- Intellectual property rights (IPR) are the rights given to persons over the creations of their minds: inventions, literary and artistic works, and symbols, names and images used in commerce. They usually give the creator an exclusive right over the use of his/her creation for a certain period of time.
- These rights are outlined in Article 27 of the Universal Declaration of Human Rights, which provides for the right to benefit from the protection of moral and material interests resulting from authorship of scientific, literary or artistic productions.
- The importance of intellectual property was first recognized in the Paris Convention for the Protection of Industrial Property (1883) and the Berne Convention for the Protection of Literary and Artistic Works (1886). Both treaties are administered by the World Intellectual Property Organization (WIPO).
Intellectual property rights are customarily divided into two main areas:
(i) Copyright and rights related to copyright:
- The rights of authors of literary and artistic works (such as books and other writings, musical compositions, paintings, sculpture, computer programs and films) are protected by copyright, for a minimum period of 50 years after the death of the author.
(ii) Industrial property: Industrial property can be divided into two main areas:
- Protection of distinctive signs, in particular trademarks and geographical indications.
- Trademarks distinguish the goods or services of one undertaking from those of other undertakings.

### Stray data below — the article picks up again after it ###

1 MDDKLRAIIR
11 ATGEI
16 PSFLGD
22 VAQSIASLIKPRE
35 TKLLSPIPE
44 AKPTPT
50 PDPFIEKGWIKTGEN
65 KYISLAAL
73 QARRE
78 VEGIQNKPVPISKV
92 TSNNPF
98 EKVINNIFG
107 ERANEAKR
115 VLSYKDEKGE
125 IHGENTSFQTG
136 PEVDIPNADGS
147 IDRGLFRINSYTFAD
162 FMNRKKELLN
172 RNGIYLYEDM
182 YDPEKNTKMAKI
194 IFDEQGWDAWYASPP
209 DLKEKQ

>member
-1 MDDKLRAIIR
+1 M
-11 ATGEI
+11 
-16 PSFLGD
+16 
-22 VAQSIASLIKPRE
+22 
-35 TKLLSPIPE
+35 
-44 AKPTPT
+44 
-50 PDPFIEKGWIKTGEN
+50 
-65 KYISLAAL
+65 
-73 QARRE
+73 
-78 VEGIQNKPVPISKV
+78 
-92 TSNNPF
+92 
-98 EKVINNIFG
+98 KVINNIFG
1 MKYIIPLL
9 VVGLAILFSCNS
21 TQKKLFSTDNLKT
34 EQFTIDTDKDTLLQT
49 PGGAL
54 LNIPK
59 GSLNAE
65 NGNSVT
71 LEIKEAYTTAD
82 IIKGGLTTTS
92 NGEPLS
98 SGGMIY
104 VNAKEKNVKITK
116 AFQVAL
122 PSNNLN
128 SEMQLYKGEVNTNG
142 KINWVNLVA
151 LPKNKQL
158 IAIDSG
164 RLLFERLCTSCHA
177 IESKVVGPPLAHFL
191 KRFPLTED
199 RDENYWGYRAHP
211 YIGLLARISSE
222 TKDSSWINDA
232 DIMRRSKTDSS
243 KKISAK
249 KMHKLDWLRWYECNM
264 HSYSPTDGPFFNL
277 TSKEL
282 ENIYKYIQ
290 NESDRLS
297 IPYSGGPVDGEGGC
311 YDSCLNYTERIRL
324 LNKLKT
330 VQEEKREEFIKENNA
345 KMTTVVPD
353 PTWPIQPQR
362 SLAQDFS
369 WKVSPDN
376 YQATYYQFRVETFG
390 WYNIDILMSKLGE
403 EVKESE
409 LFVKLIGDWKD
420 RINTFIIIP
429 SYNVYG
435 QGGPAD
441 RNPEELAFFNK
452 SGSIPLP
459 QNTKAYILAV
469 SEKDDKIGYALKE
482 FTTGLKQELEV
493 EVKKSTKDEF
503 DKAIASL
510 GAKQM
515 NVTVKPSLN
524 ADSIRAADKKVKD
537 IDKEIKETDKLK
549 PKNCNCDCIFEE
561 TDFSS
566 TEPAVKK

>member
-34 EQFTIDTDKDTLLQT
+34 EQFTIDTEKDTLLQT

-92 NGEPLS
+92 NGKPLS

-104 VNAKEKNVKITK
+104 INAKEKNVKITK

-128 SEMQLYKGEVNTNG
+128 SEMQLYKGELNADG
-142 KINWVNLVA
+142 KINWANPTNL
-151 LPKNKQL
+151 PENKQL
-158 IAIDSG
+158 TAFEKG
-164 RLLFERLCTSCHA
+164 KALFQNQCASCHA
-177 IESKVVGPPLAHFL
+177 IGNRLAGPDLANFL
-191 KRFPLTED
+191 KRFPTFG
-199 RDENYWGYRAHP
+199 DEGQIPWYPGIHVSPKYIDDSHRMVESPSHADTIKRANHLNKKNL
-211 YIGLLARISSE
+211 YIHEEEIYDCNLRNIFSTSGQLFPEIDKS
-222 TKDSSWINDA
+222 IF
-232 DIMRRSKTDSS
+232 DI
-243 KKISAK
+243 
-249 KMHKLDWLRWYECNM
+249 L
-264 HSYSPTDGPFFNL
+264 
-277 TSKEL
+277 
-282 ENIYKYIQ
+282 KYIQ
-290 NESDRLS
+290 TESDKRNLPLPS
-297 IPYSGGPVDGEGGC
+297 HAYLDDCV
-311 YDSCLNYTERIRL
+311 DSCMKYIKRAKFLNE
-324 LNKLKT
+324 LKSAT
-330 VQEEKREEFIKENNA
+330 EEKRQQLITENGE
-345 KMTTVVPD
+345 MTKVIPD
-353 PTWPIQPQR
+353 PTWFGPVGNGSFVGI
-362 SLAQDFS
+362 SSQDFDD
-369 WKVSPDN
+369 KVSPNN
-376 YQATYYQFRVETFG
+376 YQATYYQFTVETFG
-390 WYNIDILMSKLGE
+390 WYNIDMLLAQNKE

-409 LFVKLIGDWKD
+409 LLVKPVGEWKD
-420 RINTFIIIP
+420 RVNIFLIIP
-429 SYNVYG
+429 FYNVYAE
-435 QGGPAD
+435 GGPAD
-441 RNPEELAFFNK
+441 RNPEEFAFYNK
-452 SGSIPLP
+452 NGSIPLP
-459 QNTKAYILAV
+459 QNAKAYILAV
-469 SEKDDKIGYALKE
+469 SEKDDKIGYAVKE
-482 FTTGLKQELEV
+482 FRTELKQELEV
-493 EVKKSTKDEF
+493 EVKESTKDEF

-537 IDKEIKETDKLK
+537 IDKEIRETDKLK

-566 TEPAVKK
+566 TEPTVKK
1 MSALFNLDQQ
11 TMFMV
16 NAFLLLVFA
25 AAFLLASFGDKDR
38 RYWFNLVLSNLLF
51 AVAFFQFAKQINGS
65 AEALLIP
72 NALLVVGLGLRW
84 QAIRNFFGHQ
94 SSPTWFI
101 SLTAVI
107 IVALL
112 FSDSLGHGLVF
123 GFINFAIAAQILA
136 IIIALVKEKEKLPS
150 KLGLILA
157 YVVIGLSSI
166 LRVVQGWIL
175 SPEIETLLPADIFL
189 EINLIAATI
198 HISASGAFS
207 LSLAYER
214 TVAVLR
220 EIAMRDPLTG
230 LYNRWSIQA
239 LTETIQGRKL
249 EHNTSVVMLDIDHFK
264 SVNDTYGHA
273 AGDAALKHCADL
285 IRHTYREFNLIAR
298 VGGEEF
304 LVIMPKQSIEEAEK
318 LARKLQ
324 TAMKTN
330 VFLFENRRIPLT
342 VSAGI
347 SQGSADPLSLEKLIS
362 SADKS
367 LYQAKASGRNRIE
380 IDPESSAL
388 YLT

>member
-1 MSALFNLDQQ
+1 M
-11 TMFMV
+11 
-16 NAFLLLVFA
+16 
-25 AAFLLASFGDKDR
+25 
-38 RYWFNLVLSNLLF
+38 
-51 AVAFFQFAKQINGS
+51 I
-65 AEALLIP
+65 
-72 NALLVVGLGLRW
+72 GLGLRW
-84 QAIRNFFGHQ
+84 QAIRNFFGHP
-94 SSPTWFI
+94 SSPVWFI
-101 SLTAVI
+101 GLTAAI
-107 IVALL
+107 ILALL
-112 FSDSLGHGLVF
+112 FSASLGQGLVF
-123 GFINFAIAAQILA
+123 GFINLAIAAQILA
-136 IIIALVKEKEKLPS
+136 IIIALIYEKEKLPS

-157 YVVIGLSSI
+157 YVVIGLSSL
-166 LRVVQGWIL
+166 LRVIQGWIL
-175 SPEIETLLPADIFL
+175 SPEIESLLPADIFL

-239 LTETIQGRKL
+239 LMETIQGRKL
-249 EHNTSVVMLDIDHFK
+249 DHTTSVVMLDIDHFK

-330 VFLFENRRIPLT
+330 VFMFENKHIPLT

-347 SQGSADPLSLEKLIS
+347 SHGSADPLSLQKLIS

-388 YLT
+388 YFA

- Geographical Indications (GIs) identify a good as originating in a place where a given characteristic of the good is essentially attributable to its geographical origin.
- The protection of such distinctive signs aims to stimulate and ensure fair competition and to protect consumers, by enabling them to make informed choices between various goods and services.
- The protection may last indefinitely, provided the sign in question continues to be distinctive.
- Industrial designs and trade secrets: Other types of industrial property are protected primarily to stimulate innovation, design and the creation of technology. In this category fall inventions (protected by patents), industrial designs and trade secrets.
India and IPR
- India is a member of the World Trade Organisation and committed to the Agreement on Trade Related Aspects of Intellectual Property (TRIPS Agreement).
- India is also a member of World Intellectual Property Organization, a body responsible for the promotion of the protection of intellectual property rights throughout the world.
- India is also a member of the following important WIPO-administered International Treaties and Conventions relating to IPRs.
National IPR Policy
- The National Intellectual Property Rights (IPR) Policy 2016 was adopted in May 2016 as a vision document to guide future development of IPRs in the country.
- It’s clarion call is “Creative India; Innovative India”.
- It encompasses and brings to a single platform all IPRs, taking into account all inter-linkages and thus aims to create and exploit synergies between all forms of intellectual property (IP), concerned statutes and agencies.
- It sets in place an institutional mechanism for implementation, monitoring and review. It aims to incorporate and adapt global best practices to the Indian scenario.
- Department of Industrial Policy & Promotion (DIPP), Ministry of Commerce, Government of India, has been appointed as the nodal department to coordinate, guide and oversee the implementation and future development of IPRs in India.